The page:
December 5 2013
Tuna Özer (23) a filmmaker from Stockholm, has that je ne suis quoi about him. A few people I’ve met seem so apparently profound when I meet them for the first time, and he’s one of them. Why, I let you decide, from the interview that follows. I’m just here to give you the gist. He started making movies when he was 18, even before he attended Stockholm Film School, and now his work ranges from short films such as ‘Jaga Draken’ (2010), ‘Röd Måne’ (2011), to videos such as ‘Botkyrka’ for Skizz and various ads in his opus.
His father, Muammer Özer, is a renowned director in Turkey and abroad. Watching your dad make movies whilst growing up might mean that movies is what you grow into, almost naturally. Regardless of that, the road to fulfillment lays in not filling someone else’s shoes, but walking comfortably in your own. And it has to start somewhere.
I’ve asked Tuna to talk about his latest short-film, which is also his longest film up-to-date – ‘Röd Måne’ (eng= Red Moon). Röd Måne is currently being sent to festivals and has also been featured in high-schools provided as educational material for youngsters.
Tuna and I brushed upon topics that aren’t exactly easy breezy leitmotifs for conversations about the weather. Instead, we ended up discussing concepts of goodness, society, immigrants and honor related violence.
‘Röd Måne’, focuses on a teenage boy who finds himself betwixed inbetween expectations his father bestows upon him and his own feelings. On a larger scale, we are observing a classical dynamic of clashing cultures; traditional moralists (who also happen to be immigrants) on one side and liberal ones on the other. We see what happens when pressure is applied on an individual who doesn’t quite belong to either of the sides. What made you write a story like this?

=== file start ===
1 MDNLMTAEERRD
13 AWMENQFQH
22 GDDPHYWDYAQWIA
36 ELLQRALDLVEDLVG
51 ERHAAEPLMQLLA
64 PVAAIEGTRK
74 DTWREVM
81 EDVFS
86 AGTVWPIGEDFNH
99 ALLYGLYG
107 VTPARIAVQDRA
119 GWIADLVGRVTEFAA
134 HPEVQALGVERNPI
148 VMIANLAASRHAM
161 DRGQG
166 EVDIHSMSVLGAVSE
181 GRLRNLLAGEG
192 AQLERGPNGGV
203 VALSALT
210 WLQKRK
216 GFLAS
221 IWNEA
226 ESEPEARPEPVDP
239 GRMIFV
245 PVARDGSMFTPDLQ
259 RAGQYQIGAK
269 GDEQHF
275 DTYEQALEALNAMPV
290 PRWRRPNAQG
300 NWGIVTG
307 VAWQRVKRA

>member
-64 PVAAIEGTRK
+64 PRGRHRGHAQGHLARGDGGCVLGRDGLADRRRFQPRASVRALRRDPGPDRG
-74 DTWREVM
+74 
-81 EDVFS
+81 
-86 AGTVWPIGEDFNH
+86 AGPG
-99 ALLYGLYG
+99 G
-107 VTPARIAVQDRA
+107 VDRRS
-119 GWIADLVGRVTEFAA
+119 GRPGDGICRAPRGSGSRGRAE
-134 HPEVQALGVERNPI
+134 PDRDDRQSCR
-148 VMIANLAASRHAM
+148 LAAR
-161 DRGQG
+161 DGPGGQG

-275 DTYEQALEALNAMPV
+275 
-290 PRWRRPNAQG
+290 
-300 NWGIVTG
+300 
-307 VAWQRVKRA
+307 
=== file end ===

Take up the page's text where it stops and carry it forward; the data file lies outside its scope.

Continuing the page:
– The first inspiration for the story came simply because I knew a person that was threatened by his family members because of his choice of partner, and inborn sexuality. As I was writing the script, another person I knew went to court with her parents for being harassed, beaten and threatened to death. She was in such a hard situation, she didn’t want to “betray” her family, but she couldn’t trust the Swedish system either, she was afraid and aware of the fact that she wouldn’t received the protection she needed after the trial. Despite all this, she reported her parents and sued them. She got kicked out from home, no one in her family recognized her as their own and if they had any contact, it was in an aggressive way. The Swedish justice system couldn’t do much either. First she had to battle long and hard for them to find her a proper, secure living, which wasn’t properly protected, as one of her cousins found her, so she had to move again. She had to leave all her friends, all her family and all the comforts of her everyday life. This made me furious. She couldn’t be accepted anywhere, and the feelings that Emir (the protagonist in the short film) goes through, the clash, I believe comes from this. These young people are not stupid, they have seen too many real life examples of people being let down by society and families abandoning their own blood. When you are brought up with this, you become insecure, when you become insecure, you often become easily affected.
And also, I think that there aren’t very many liberal voices around the main character until he meets his brother (Isa), who is a very liberal voice. And this is also important. These youths grow up in neighbourhoods where they are isolated from liberal voices, because their parents made a somewhat active choice to live there. By ‘active choice’, I mean that we as people often like to live in our comfort zone, near people we know, or know about, people we can relate to easily. This is why some immigrants in Sweden end up being isolated from a big part of society. Kids grow up and watch Sweden from outside – they watch people on the street, meet some “non-immigrants” in school and see them on TV, sometimes, when they’re not watching TV channels from wherever they’re from. The other reason why the society has a hard time accepting these people, is because the immigrants stick with each other. It was also important for me to provide a dynamic picture of the immigrant; everyone is not black haired and brown eyed, and not everyone wears a hijab. These kind of traditional moralists often derive from a poor educational system. To me, education is everything, which is also what I wanted to portray in this film – if ignorance lives among us, this problematic will always show.